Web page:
The value of investing in staff training

I was watching a documentary about Cheetahs, the cheetah was captured on film stalking, chasing, and killing a gazelle, one bite and the gazelle was done.

The Cheetah looked up and around after taking down the gazelle, it noticed a pack of hyenas eyeing his catch, within no time, the cheetah was forced up a tree, only to look down on the Hyenas taking over and devouring his kill, after he did all the hard work.

Similar in business, some people do the heavy lifting , others pounce in to take credit.

Changing dynamics - impacting your operations

· The UN great reset supported by various regions and level of government

· The green New Deal

· Climate Change and

· Carbon Taxes

There is a housing crisis, a health care crisis, an education crisis, an employment crisis, a mental health crisis, and an addiction crisis.

Let’s not kid ourselves with illusions about confinement, which is like a lid on the pot: the current climate is gloomy at best, eruptive at worst, in any case very unstable. Everywhere, poverty and anger are increasing.

The UN Statement “To achieve a better outcome, the world must act jointly and swiftly to revamp all aspects of our societies and economies, from education to social contracts and working conditions. Every country, from the United States to China, must participate, and every industry, from oil and gas to tech, must be transformed.”

Companies can and should do much more to bring down their own business waste and emissions.

Beyond retaining their social licence to operate, this is mainly about companies managing risks, preparing for anticipated changes in regulations and preparing their business models for a low-carbon future.

Many executives share a common view that acting on waste mitigation zero emissions and climate is not only a responsibility, but also a source of competitive advantage in their respective sectors – in terms of reducing cost, fulfilling the needs of future customers and social responsibility.

To become a more sustainable, efficient and profitable organization, with a substantially lower risk profile and a greater capability to rapidly adapt to change, organizations must ready their organization and change behaviours and culture that will enable and support continuous change.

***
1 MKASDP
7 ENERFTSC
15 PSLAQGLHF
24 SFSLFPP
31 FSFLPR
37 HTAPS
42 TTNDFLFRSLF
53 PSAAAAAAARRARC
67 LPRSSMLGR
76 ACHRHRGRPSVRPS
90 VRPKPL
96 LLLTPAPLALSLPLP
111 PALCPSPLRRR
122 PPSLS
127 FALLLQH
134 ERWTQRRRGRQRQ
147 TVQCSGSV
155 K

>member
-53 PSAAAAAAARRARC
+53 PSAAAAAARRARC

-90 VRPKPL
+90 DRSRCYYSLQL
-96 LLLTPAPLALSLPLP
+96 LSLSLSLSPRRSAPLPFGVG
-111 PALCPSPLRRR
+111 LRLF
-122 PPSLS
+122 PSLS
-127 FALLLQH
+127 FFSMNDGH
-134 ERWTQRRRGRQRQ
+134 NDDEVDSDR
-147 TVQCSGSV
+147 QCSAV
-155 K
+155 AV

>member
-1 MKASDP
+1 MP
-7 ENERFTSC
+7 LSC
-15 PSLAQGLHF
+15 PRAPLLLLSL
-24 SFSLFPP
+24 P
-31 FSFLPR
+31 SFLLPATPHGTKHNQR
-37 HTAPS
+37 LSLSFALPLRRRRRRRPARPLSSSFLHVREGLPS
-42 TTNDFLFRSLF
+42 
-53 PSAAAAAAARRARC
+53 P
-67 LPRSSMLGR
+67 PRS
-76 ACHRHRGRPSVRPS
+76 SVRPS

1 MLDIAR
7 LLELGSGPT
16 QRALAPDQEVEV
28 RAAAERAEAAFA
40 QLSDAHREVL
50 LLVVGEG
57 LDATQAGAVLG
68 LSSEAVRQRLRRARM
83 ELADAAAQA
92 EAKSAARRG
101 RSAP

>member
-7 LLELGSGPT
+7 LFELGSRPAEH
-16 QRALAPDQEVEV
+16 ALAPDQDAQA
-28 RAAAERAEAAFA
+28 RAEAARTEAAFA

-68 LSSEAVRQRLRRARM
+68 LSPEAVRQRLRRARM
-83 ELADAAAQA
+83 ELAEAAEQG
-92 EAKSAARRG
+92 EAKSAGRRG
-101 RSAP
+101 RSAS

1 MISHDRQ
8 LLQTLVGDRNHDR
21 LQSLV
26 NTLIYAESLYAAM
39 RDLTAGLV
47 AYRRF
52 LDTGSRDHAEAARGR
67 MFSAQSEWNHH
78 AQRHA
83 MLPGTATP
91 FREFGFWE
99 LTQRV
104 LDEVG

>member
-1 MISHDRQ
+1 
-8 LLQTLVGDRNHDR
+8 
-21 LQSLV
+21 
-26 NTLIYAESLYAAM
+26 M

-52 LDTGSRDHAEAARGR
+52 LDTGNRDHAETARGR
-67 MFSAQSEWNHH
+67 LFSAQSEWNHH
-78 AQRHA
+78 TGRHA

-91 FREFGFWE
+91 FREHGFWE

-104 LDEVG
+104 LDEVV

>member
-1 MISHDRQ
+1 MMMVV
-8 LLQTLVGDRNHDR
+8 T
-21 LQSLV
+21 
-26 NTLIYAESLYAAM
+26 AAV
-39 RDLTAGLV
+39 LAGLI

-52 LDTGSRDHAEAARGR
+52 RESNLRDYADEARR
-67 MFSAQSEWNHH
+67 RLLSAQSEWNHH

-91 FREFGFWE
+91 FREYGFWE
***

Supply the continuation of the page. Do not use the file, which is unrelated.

Most organizations are structured by departments and program areas, by default this structure does not support dynamic change and demands in a reasonable time with minimum costs. The result of this inaction is increased costs, longer project durations, under performing infrastructure and client and stakeholder frustration, ultimately it impacts the bottom line and your ability to stay relevant, and profitable.

Today, companies’ survival and operational plans based on being flexible and quick to change in order to survive. Companies embark on new programs to train their employees to ready and prepare for continuous change.

Much of this training is, unfortunately, worthless, with less than 23% benefits realized from staff training.

What is going wrong and how can we fix it?

Most training programs and decisions on who should be trained lack focus. Companies don’t train employees in the skills most critical to the business’s stage of maturity and transformation path, they send the wrong people to the training, over-train them and spend too little time and effort on implementation of learned skills. As a result, the training is lost over time.

No plan to implement learning from training.

Often programs fall short of being both relevant and useful—criteria that should be mandatory. Relevant and actionable training enriches your operations and stakeholder experiences, energizes staff and ideally influences culture change making staff more involved and loyal in the company.